Hey Shiri, Play me a Hebrew Song
Israeli singer-songwriter Ariel Horowitz spoke Monday at Calcalist’s conference on music and technology in Tel Aviv
Radio stations are not the best way to maintain the Israeli public’s interest in Hebrew-language music, Israeli singer-songwriter Ariel Horowitz said Monday at Calcalist’s conference on music and technology, which was held in Tel Aviv. Rather, the more efficient way to keep the population listening to local songs, is by creating a streaming service solely for this purpose, he explained.In order to better compensate artists, the app divides the royalties equally between the artists and the record companies, Horowitz said.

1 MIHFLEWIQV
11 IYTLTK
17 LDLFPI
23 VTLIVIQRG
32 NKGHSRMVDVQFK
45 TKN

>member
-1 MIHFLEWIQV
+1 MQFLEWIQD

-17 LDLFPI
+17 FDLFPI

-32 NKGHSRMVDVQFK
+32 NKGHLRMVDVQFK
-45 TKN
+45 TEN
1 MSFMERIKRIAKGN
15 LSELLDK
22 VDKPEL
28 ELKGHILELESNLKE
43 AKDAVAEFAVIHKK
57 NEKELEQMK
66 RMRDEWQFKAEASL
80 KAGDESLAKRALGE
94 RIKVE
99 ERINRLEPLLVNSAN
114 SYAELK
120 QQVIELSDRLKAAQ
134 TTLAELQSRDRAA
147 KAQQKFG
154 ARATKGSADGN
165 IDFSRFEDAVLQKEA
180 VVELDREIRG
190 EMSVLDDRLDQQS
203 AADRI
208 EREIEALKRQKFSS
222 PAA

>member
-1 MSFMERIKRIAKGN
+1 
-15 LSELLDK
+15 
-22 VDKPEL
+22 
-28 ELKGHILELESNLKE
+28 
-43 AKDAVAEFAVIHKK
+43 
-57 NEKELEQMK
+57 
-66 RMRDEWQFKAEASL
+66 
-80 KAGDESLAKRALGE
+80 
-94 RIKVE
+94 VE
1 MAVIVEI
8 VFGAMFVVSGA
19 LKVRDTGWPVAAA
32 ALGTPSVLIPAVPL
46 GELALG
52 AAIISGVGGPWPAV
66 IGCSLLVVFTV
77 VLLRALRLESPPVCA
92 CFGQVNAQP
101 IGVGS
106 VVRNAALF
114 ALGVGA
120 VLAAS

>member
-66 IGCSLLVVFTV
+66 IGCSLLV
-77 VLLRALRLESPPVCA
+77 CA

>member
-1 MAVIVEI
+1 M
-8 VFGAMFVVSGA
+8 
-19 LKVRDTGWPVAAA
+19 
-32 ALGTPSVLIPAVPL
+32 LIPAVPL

For daily updates, subscribe to our newsletter by clicking here.Horowitz’s app Shiri, launched in February in collaboration with the National Library of Israel and the country’s Culture and Sport Ministry does just that. The app is free to use, and streams Hebrew music from classics to modern-day artists. Based on the user’s choice of three favorite artists, the app chooses similar songs to play randomly.
Radio stations only maintain a database made up of about 5,000 songs, Horowitz said. Shiri, on the other hand, has approximately 40,000 songs.
Ariel Horowitz at Calcalist's music and technology conference. Photo: Orel Cohen
On Shiri, 42% of what people want to listen to are songs by older artists or from previous decades, Horowitz said.
Shiri is a popular Hebrew name for girls which literally translates to “my song.”, The app currently stands at more than 100,000 downloads.